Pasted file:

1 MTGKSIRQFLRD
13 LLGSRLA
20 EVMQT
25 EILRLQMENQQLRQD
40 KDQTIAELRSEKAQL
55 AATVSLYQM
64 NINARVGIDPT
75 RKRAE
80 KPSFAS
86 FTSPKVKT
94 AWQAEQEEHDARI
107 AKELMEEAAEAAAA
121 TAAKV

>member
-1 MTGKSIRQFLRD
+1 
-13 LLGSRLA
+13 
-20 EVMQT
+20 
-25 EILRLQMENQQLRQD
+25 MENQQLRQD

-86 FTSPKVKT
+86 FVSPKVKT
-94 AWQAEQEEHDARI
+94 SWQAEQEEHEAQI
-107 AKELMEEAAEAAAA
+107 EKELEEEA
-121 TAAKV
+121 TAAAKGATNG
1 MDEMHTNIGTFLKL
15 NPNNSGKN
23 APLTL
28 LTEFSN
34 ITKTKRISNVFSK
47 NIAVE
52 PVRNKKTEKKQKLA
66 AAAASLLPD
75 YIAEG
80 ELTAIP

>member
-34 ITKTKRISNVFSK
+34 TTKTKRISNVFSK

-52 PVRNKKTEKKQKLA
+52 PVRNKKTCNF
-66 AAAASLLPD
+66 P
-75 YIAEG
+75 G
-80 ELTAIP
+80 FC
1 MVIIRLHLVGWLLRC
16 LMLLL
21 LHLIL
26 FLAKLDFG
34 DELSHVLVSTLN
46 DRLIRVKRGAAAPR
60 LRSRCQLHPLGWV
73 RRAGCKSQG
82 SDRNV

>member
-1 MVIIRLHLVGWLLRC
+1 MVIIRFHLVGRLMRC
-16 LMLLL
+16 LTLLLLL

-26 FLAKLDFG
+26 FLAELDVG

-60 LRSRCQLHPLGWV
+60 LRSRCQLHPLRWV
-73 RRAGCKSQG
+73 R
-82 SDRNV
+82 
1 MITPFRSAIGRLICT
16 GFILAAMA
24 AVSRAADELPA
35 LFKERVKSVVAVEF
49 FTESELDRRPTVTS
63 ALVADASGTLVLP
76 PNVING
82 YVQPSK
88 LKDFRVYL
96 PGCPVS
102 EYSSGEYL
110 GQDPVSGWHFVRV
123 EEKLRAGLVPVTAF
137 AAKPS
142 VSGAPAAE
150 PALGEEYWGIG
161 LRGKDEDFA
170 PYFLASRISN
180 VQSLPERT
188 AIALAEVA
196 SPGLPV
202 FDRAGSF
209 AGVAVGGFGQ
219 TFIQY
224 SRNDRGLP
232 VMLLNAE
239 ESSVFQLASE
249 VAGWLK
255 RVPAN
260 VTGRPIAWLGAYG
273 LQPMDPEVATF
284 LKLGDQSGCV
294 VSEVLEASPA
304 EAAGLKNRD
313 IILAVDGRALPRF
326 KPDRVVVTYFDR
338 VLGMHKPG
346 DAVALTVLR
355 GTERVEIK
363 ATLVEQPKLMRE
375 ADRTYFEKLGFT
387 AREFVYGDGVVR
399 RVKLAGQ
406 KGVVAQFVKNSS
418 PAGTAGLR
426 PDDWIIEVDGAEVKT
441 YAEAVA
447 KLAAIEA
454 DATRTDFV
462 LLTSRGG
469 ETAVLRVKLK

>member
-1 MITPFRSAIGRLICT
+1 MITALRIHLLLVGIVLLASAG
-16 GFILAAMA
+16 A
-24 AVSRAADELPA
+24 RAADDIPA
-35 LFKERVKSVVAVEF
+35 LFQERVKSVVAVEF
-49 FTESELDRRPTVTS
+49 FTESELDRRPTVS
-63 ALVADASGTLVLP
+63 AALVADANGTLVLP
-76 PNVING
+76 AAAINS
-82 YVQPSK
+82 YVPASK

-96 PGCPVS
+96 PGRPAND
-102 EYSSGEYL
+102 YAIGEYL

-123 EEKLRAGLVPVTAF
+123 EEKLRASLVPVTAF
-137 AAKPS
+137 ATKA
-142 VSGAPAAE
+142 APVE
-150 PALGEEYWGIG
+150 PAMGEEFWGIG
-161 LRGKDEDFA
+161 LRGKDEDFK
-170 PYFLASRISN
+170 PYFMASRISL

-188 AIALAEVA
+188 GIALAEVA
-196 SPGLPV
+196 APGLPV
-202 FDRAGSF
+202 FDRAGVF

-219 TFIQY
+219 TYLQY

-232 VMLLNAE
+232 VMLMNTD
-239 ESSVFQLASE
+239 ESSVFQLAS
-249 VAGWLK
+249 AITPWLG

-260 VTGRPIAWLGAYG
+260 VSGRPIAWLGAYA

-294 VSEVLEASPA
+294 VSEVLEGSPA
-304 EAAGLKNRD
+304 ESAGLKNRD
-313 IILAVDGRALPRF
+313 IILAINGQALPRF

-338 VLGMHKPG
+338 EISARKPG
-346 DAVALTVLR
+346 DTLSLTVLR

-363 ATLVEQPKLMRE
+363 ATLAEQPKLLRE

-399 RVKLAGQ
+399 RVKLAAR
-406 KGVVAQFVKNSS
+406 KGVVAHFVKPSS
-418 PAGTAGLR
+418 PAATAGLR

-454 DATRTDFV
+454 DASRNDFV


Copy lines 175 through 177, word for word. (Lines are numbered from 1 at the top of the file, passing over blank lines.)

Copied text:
+294 VSEVLEGSPA
-304 EAAGLKNRD
+304 ESAGLKNRD